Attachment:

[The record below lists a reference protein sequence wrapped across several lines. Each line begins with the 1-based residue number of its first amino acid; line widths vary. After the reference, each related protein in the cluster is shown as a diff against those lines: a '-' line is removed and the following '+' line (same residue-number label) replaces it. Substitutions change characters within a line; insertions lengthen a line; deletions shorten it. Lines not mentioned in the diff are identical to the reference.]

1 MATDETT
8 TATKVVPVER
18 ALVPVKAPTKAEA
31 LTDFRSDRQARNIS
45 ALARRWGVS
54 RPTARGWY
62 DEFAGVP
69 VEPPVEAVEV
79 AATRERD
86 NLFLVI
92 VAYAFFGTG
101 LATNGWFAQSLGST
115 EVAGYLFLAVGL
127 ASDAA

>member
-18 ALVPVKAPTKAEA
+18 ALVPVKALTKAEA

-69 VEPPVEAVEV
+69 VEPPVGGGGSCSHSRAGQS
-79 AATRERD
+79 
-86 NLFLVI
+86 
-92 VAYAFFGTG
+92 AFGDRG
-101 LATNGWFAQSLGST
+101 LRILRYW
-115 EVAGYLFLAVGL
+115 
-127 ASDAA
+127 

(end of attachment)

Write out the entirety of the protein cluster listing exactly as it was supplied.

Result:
[The record below lists a reference protein sequence wrapped across several lines. Each line begins with the 1-based residue number of its first amino acid; line widths vary. After the reference, each related protein in the cluster is shown as a diff against those lines: a '-' line is removed and the following '+' line (same residue-number label) replaces it. Substitutions change characters within a line; insertions lengthen a line; deletions shorten it. Lines not mentioned in the diff are identical to the reference.]

1 MATDETT
8 TATKVVPVER
18 ALVPVKAPTKAEA
31 LTDFRSDRQARNIS
45 ALARRWGVS
54 RPTARGWY
62 DEFAGVP
69 VEPPVEAVEV
79 AATRERD
86 NLFLVI
92 VAYAFFGTG
101 LATNGWFAQSLGST
115 EVAGYLFLAVGL
127 ASDAA

>member
-18 ALVPVKAPTKAEA
+18 ALVPVKALTKAEA

-69 VEPPVEAVEV
+69 VEPPVGGGGSCSHSRAGQS
-79 AATRERD
+79 
-86 NLFLVI
+86 
-92 VAYAFFGTG
+92 AFGDRG
-101 LATNGWFAQSLGST
+101 LRILRYW
-115 EVAGYLFLAVGL
+115 
-127 ASDAA
+127 